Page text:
Note: To protect the privacy of our members, e-mail addresses have been removed from the archived messages. As a result, some links may be broken.

Lesson Plans


RE:Gifted in art

[ Thread ][ Subject ][ Author ][ Date ]
frankland
Tue, 20 Oct 1998 19:32:26 -0400


I just had to get in on the gifted question. I recently completed a 6
week exploratory in middle school and one of the most gifted students
was in my 6th hour, 33 student class. It was at best controlled chaos,
at worst mayhem. No one got hurt, but you get the picture. Every day
this student came in, sat down and did the most amazing startup drawing
and then continued to do every project beyond my expectations - without
any encouragement from me, (this class had 7 or 8 LD, EI, EMI, etc
students who were more than capable of grabbing me for attention). The
only time he really asked for anything was when he needed brown paper
for his mixed media collage. A week before the class ended he approached
me and asked if he could switch into my first hour to work on a comic
strip. I said absolutely and he and a friend are now my first advanced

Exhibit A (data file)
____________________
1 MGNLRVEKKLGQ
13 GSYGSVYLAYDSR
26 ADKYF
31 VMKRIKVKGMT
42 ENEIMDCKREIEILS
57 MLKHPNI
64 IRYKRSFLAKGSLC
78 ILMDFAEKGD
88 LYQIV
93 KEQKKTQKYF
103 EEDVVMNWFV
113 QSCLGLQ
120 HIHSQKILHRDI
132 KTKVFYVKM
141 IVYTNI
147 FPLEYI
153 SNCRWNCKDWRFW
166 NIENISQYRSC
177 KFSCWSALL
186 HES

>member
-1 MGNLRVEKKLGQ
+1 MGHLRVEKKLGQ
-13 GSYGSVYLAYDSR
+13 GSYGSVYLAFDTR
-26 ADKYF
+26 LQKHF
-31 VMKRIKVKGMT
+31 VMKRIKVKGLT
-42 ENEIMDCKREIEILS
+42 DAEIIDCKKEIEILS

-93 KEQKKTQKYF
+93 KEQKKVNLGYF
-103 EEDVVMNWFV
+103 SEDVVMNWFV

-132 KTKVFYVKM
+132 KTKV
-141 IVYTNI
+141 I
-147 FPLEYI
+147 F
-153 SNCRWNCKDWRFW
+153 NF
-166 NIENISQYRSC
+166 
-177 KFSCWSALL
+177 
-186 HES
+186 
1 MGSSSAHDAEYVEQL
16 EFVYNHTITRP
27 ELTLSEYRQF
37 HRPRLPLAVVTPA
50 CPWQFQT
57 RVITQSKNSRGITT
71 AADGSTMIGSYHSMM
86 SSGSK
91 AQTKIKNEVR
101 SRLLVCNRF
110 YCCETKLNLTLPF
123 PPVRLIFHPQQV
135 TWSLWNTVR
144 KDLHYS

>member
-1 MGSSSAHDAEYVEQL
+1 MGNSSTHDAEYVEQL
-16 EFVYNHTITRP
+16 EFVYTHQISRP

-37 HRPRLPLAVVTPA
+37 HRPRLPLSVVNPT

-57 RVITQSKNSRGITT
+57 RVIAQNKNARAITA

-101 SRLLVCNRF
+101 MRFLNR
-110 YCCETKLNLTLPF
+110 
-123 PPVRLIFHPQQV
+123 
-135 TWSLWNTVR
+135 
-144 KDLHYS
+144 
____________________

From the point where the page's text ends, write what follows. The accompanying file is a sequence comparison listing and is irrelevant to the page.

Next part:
art class. He got my first Awesome Art Award and will be helping with
our webpage, etc.
If a student is truly gifted in art they will come to you. They will
make the best of your projects that you have tailored to the middle, and
once in a awhile you'll teach to them specifically, even if it's a
glance in their direction with a look that says - I know you'll go
places with this one. I had believed this, and now I've seen it happen.
Of course I'm ecstatic that my students know they can come to me for the
extra input they need and want - and even feel confident enough to
create their own class!
As for tracking - I don't know. I certainly struggled through the 6th
hour I mentioned, where I had the largest gap.
And as for the $ issue, my school has 80% free and reduced lunch - $
doesn't create gifted students, and they do deserve our extra attention
- especially in art. It may be the most challenging class they have - a
chance to think creatively.
Thanks for reading,
Victoria